Credit card debt up to pre-pandemic high
Credit card debt up to pre-pandemic high

Britons borrowed £1.5bn on credit cards in February, according to the Bank of England’s Money and Credit report.

In total, Britons borrowed a further £1.9billion in consumer credit last month as the cost of living crisis took hold.

This increase in debt was split between £1.5bn of additional credit card borrowing and £0.4bn of borrowing through other forms of consumer credit such as car finance and personal loans.

The credit card figure is above the pre-pandemic 12-month average to February 2020 of £1 billion and represents an annual growth rate of 9.4%.

Laura Suter, head of personal finance at AJ Bell, said: “The country is clearly already feeling the effects of the cost of living crisis, with credit card use soaring in February as rising prices push more people to go into debt. In February alone, the country put £1.5bn on credit cards and took on a further £400m in other borrowing, such as personal loans or store cards. The total amount we borrowed during the month was more than double the pre-pandemic average and shows how much the price spike is hurting people’s pockets.

“Additionally, the £1.5billion put on credit cards in February is equal to the previous five months combined, and is a far cry from the peak of pandemic economies where the nation has paid off nearly £5billion in debt credit card in a single month. However, the reality is that this debt figure will continue to rise in the coming months as more households see their expenses exceed their incomes and have to put more monthly costs on credit.

It’s worth pointing out that the Bank of England figures do not include buy now, pay later (BNPL) borrowing, which has boomed in recent years and accounts for much of the credit that Britons take. This means that the country’s debt figure will be much higher in reality, as people choose to defer payment for items they cannot afford today.

Figures from the Bank of England also show, perhaps unsurprisingly, that the amount we’ve all managed to save has also fallen dramatically, with £4bn being placed in savings accounts in February, from £7.2bn in January.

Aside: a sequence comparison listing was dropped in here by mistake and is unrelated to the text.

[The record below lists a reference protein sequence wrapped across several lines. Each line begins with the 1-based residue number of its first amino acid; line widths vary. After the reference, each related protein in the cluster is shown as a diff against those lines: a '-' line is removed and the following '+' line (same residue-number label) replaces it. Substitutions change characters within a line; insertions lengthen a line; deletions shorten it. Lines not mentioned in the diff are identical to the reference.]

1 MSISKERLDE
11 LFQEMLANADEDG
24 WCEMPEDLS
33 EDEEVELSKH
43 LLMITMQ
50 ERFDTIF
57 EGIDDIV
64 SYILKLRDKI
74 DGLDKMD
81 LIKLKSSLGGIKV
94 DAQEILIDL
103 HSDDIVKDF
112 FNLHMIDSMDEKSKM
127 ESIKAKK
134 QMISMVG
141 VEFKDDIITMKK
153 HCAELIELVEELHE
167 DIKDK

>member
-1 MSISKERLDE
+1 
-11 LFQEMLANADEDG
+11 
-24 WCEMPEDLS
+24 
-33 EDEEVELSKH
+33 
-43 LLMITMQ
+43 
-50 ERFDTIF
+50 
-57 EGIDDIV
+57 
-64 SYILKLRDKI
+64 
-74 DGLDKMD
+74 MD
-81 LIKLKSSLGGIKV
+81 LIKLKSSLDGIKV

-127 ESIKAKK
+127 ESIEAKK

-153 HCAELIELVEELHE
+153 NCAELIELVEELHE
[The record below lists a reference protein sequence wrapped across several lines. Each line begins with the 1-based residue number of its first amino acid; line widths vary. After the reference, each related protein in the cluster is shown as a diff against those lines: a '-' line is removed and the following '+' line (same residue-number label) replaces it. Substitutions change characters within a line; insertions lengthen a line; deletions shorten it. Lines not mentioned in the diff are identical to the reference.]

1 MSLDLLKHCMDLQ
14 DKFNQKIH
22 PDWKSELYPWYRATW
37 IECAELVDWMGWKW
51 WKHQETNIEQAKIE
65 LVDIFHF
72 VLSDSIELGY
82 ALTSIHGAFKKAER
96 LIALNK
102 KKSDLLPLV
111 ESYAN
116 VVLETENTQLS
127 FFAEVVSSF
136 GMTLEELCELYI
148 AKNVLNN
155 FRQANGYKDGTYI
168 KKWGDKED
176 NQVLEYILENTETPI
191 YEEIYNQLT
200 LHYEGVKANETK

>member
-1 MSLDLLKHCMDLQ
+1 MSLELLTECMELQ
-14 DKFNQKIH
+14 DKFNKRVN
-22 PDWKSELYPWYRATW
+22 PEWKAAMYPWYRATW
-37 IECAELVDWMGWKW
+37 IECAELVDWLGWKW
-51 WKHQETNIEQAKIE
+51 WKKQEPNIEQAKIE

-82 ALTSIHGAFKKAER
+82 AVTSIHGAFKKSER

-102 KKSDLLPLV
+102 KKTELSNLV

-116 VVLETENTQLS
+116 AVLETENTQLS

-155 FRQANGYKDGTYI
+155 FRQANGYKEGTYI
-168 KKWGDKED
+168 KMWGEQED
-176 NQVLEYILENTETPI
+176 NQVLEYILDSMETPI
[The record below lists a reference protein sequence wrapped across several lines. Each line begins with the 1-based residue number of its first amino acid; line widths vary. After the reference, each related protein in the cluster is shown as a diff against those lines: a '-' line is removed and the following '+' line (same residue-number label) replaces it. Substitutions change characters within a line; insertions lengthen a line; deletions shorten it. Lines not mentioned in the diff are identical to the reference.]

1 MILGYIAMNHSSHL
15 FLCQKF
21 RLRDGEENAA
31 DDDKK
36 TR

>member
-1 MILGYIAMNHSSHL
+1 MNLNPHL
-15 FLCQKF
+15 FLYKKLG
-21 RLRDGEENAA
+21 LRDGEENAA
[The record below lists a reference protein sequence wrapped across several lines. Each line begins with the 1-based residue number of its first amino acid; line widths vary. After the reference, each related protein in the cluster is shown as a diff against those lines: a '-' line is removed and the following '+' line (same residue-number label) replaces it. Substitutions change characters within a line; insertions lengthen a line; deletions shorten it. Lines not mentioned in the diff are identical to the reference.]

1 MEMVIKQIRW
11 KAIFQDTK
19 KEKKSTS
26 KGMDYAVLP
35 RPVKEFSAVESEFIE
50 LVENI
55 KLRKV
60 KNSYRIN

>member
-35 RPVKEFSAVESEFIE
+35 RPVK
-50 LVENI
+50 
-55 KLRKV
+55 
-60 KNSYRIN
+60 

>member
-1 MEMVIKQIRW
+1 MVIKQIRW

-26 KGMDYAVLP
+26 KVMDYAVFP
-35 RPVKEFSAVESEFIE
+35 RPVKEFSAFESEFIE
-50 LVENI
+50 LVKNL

However, when we look at bank savings combined with NS&I savings, it is at a similar level to pre-pandemic. But we are a far cry from January and February of last year, when we saved over £18billion over the two months, compared to just over £5.5billion this year.

Suter added: ‘More households won’t have spare money to put away each month and will have to start dipping into their savings as ‘awful April’ rolls around and the squeeze on all our incomes increases.

StepChange’s latest client data report for February shows an increase in the proportion of people seeking advice who say cost of living pressure is a reason for their debt. Cost of living was the fourth most common reason last month, cited by about one in nine customers.

But the charity warns that consumer credit is only part of the debt picture. For example, of customers responsible for paying utility bills in February, 28% were behind on their electricity and 23% on their gas. Step Change says it expects to see this situation worsen after April, when the new energy price cap comes into effect.

Debts owed to the government, such as council tax, also feature prominently with four in 10 new customers (39%) late with payments when they sought debt advice in February. These debts are generally pursued more aggressively, potentially including by bailiffs, and less likely to be able to be rescheduled into a debt repayment plan than consumer credit arrears.

Peter Tutton, Head of Policy, Research and Public Affairs at StepChange, said: “While it is important to monitor what is happening in the consumer credit market, to fully understand the current landscape of household debt requires a broader perspective. More and more, what we are seeing is that people struggling with debt are having difficulty meeting not only their credit repayments, but also their priority bills.

“We are convinced that as the year progresses the Chancellor will likely have to find a way to provide greater and more targeted support to those who are simply unable to absorb increases in the cost of living in the budget of their household. In the meantime, we urge anyone struggling to make ends meet to seek help from a reputable debt counseling organization at an early stage, rather than turning to potentially more damaging coping strategies such as than high-cost credit.


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